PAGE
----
He worked with Anderson again for O Lucky Man! (1973), which was inspired by McDowell's experience working as a coffee salesman, and Britannia Hospital (1982). McDowell regularly appeared on British television productions in the 1970s in adaptations of theatre classics, one example being with Laurence Olivier in The Collection (1976), as part of the series Laurence Olivier Presents. He starred in Aces High (1975) and co-starred in Voyage of the Damned (1976), and as Dornford Yates' gentleman hero Richard Chandos in She Fell Among Thieves (1978) and the title character in Caligula (1979). He made his Hollywood debut as H. G. Wells in Time After Time (1979). He has often portrayed antagonists, later remarking on his career playing film villains: "I suppose I'm primarily known for that but in fact, that would only be half of my career if I was to top it all up".[10] In his biography Anthony Burgess: A Life, author Roger Lewis commented on McDowell's later career: "his pretty-boy looks faded and he was condemned to playing villains in straight-to-video films that turn up on Channel 5".[11]

McDowell appeared in the action film Blue Thunder (1983) as F.E. Cochrane, and the horror remake Cat People (1982). In 1983, he starred in Get Crazy as Reggie Wanker, a parody of Mick Jagger. Also in 1983, McDowell starred as the Wolf (Reginald von Lupen) in Faerie Tale Theatre's rendition of "Little Red Riding Hood" (his wife at that time, Mary Steenburgen, played Little Red Riding Hood). In 1984, he narrated the documentary The Compleat Beatles. He is known in Star Trek circles as "the man who killed Captain Kirk", appearing in the film Star Trek Generations (1994) in which he played the mad scientist Dr. Tolian Soran, and several overzealous Star Trek fans even issued death threats for this.[12] McDowell appeared in several computer games, most notably as Admiral Geoffrey Tolwyn in the Wing Commander series of computer games. His appearance in Wing Commander III marked the series transition from 2D pre-rendered cutscenes to live-action cutscenes. His appearance in Wing Commander IV was during the final days of video game live action cutscenes.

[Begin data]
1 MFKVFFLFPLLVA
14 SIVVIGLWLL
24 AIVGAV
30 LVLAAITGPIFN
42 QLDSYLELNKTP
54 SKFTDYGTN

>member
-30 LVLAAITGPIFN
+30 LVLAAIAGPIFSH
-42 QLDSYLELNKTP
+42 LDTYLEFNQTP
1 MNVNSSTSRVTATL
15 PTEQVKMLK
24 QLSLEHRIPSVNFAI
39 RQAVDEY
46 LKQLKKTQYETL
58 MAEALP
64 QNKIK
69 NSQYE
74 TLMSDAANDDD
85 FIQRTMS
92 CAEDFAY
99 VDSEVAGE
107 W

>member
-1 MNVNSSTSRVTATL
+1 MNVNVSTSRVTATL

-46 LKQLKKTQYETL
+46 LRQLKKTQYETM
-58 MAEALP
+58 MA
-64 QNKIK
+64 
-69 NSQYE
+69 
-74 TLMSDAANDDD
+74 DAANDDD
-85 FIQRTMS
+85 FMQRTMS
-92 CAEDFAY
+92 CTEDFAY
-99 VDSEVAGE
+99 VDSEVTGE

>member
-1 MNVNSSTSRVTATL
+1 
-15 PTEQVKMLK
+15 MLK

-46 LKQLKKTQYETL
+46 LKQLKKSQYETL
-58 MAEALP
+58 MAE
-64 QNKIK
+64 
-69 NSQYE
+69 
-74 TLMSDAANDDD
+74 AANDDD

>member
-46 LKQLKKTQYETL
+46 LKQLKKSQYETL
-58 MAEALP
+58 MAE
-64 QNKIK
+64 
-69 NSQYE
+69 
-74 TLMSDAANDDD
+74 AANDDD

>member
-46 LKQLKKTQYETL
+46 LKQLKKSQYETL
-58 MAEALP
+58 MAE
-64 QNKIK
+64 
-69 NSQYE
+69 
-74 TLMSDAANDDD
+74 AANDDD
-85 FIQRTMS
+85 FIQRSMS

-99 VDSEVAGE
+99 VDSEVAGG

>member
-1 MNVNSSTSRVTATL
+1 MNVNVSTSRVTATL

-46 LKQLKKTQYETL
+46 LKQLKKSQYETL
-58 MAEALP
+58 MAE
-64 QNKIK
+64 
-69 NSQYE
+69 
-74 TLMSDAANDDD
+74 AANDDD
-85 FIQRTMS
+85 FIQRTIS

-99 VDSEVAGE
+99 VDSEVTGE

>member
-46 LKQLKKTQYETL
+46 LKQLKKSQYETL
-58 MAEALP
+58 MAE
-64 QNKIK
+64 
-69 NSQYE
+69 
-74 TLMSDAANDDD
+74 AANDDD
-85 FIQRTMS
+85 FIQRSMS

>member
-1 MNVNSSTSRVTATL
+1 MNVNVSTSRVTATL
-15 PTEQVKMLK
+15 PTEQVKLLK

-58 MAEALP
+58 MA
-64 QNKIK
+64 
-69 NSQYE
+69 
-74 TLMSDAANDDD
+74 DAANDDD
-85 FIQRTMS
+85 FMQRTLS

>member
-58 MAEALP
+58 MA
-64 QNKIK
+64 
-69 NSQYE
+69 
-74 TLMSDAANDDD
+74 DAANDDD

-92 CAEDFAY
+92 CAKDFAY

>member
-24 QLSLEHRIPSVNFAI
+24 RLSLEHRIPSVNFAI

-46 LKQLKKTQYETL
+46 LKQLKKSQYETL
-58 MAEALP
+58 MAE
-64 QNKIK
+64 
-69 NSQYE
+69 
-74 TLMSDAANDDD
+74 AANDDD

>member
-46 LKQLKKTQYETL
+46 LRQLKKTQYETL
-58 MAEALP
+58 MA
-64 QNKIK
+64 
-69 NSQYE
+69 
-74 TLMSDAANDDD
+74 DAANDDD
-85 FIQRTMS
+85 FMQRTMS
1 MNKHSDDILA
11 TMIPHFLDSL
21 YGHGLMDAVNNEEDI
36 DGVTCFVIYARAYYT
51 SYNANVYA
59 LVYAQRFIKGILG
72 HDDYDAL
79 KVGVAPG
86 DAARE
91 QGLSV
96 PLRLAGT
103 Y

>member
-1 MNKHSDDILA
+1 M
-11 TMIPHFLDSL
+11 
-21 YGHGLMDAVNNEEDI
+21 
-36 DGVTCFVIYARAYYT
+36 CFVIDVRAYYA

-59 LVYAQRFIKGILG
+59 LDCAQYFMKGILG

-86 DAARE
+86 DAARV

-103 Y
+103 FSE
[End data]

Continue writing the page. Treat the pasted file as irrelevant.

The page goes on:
McDowell as Alex DeLarge in the classic A Clockwork Orange (1971)

In 1995, he co-starred with actress and artist Lori Petty in the science fiction/action comedy film Tank Girl. Here, he played the villain Dr. Kesslee, the evil director of the global Water and Power Company, whose main goal in the story was to control the planet's entire water supply on a future desert-like, post-apocalyptic Earth.

McDowell appeared in an episode of the animated series South Park, which provided a comedic retelling of the Charles Dickens novel Great Expectations. In the episode, McDowell played the real-life narrator of the story in live action, introducing himself simply as "a British person", in a parody of Masterpiece Theatre, and its ex-host, Alistair Cooke.[13]

McDowell played himself in Robert Altman's The Player, in which he chastises protagonist Griffin Mill (Tim Robbins) for badmouthing him behind his back. He worked with Altman once again for The Company (2003) as "Mr. A.", the fictional director of the Joffrey Ballet of Chicago. His character was based on real-life director Gerald Arpino. McDowell had a brief but memorable role as the psychopathic Gangster in the British crime film Gangster No. 1 (2000). In the film I'll Sleep When I'm Dead (2003), he played a straight married man who rapes a young drug dealer to "teach him a lesson". The film also starred Clive Owen as the victim's elder brother.

McDowell at "The Genius of Stanley Kubrick" at the 2006 Traverse City Film Festival.